Because purpose is exclusively tied to intentional human action, attempting to find purpose in the arbitrary and in the random is where we fall short. It is where we create an illusion for ourselves that there is meaning in events that do not have meaning. This definition of purpose is the antithesis of the phrase, “Everything happens for a reason.” It doesn’t.

One of the biggest challenges that we face as humans is not the fact that we face hardship, adversity, tragedy, or struggle to begin with. It is not the event that is solely responsible for the pain, but the fact that we the event is paired with an imperfect existence. Tragedy itself is not tragedy without the fragile human spirit to react to it. Loss is not loss without the person who had something to lose. The biggest challenge that we face as humans is that we are human—we naturally look for logic and reason behind actions, but when those actions are not intentional, we cannot find it. We are not comforted by a void that provides neither reason nor warmth.

The question, when we are confronted with something that appears to be purposeless, is whether we will attempt to assign purpose to that thing, or if we will choose to respond in a way that reflects our own purpose. It is a question of whether we will allow it to fester as an unwelcomed visitor that so easily breaks our spirits, something that happened for a reason we will never be sure of, or whether we will choose an intentional response.

While the hardest part of being human is simply being human, far and above the most beautiful thing about being human is that we have the ability to respond to any event with love. The question is never, “what was the purpose of this event?” It is always, “will I respond with love?” The most beautiful thing about being human is that as fragile as our spirits are, they are resilient. As breakable as they may seem, the stronger they are in number.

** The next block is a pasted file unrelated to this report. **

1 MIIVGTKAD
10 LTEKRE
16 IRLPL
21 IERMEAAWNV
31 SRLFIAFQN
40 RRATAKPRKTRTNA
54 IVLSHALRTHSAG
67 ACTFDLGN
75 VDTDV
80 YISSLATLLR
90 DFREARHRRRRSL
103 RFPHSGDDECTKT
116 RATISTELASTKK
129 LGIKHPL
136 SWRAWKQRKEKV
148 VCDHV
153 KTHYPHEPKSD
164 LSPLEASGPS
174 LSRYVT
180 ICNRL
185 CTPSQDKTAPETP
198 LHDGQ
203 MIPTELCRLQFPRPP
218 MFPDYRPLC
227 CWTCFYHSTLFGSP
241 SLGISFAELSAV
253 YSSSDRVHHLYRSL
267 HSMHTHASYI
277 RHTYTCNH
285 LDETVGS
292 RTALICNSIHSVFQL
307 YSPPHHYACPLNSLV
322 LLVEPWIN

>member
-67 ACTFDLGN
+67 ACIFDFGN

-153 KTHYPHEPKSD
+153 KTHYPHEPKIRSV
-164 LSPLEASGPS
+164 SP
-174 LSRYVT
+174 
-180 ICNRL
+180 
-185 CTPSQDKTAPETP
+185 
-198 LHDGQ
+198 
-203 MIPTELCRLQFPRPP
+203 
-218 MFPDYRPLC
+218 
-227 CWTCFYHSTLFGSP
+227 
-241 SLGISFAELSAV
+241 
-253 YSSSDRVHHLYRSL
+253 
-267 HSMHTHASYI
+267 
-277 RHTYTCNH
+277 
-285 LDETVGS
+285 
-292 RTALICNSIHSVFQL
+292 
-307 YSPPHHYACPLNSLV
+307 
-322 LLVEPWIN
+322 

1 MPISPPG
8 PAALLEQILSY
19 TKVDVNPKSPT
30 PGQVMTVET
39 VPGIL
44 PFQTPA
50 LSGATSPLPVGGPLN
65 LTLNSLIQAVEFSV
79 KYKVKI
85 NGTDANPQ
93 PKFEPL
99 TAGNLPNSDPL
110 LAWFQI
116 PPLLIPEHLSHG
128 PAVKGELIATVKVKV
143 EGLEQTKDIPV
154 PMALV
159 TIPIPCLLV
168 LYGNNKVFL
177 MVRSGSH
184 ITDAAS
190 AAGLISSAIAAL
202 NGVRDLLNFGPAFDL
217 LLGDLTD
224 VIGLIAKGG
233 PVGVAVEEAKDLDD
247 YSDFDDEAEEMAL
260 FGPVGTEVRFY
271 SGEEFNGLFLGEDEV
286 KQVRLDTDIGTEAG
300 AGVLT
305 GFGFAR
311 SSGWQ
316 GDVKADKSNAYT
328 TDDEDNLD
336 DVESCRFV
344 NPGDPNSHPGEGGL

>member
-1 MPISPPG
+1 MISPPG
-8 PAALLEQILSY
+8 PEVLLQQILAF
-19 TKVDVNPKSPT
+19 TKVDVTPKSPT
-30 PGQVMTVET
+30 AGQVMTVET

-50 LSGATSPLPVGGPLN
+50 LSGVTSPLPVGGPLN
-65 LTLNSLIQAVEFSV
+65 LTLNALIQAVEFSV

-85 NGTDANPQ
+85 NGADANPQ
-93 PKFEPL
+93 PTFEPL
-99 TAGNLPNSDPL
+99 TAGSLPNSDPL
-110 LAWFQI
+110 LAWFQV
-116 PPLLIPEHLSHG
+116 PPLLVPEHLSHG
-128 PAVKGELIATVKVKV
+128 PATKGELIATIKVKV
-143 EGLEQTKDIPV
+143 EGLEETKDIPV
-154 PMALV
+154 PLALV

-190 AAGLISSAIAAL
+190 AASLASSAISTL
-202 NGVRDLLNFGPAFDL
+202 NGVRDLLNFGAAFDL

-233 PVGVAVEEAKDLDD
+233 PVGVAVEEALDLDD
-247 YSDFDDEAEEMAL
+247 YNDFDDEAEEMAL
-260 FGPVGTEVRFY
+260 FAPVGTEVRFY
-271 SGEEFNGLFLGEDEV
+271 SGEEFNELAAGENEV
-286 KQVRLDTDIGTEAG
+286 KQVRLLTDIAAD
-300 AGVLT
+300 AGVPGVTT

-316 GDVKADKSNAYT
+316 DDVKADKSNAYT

It is choosing that battle—choosing to respond with love even when the world gives us every reason not to—that casts an anchor into an anchorless world. In times of crisis, self-discovery, hardship, and pain—there are always things, always places that we return to. Those places are people, relationships, and memories. Those places are defined by and through love. The things we return to are not things, but reflections of love for the world, for ourselves, and for those people who we walk alongside in this world.

Our biggest battle as people has never been something external but always something within ourselves. It has always been the battle to live more intentionally, more presently, and in a way that inspires others to fight the same fight. The search to find reason or meaning in the world is never something that we undertake with a true conviction that we will find what we are looking for. The fact is that we will not. Rather, this search is intended as a process that we choose for the sake of learning about ourselves and about others along the way. I don’t believe that any of us ever embark on a journey for and with purpose fully understanding what the purpose is or ever will be. We never truly choose to grow. Where the choice comes is when the world throws what it has in our faces, and we respond with love—continuously, and always, with love.


Image courtesy of Nadia Minic, Flickr Creative Commons.


2 responses to “Purposeful Love and the Battles We Choose